(AP Photo/Sang Tan)
I mentioned a few days ago that I've been obsessed with the British tabloid scandal, and it's just getting wilder and wilder. Already today it's clear that this brouhaha has yet to reach its crescendo.
Rupert Murdoch has been trying hard to be the picture of contrition (see photo above), surely unfamiliar territory for the notorious tyrant. If you want to see News Corp.'s official attitude, however, look no further than this morning's editorial in the Wall Street Journal, which vacillates between "everybody does it" and "this all happened years ago" and "it's all a plot by our liberal rivals anyway." Check out the opening disclosure statement, which was surely crafted by about three thousand lawyers:
When News Corp. and CEO Rupert Murdoch secured enough shares to buy Dow Jones & Co. four years ago, these columns welcomed our new owner and promised to stand by the same standards and principles we always had. That promise is worth repeating now that politicians and our competitors are using the phone-hacking years ago at a British corner of News Corp. to assail the Journal, and perhaps injure press freedom in general.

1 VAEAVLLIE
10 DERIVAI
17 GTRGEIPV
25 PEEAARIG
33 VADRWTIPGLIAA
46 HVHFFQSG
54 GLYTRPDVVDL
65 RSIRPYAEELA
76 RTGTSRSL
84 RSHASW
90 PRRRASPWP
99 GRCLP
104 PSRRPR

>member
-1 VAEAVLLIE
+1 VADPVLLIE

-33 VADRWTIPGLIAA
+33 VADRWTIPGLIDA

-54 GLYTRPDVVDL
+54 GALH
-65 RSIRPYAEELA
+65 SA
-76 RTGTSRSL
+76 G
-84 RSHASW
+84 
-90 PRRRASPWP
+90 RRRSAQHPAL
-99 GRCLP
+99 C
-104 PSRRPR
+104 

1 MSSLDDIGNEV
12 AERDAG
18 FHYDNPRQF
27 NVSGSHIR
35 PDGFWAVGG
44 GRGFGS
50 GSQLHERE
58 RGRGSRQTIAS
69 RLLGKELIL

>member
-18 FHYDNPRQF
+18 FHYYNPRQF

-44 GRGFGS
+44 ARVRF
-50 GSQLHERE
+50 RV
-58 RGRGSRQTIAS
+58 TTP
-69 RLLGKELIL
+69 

That doesn't sound too contrite to me! Read the whole thing and you'll see Murdoch's real attitude: this isn't fair, waaah. And anybody following the scandal can clearly see that this is hardly just a matter of a teensy tiny "British corner of News Corp." as the fiasco engulfs Downing Street, Scotland Yard, etc.
Expect the "author" of this editorial to appear on every single Fox News program over the next couple of days, endlessly shouting, "It's a British scandal! Do you hear me? BRITISH. It's just about being nosy about the Queen and Hugh Grant, OK?"
UPDATE: I posted the above at about 5:30 in the morning. Since then lots of people have piled on this embarrassing editorial. My favorite is from Media Matters (I know, I know), who refer to it as "petulant, tin-eared... wildly misguided and clownish...."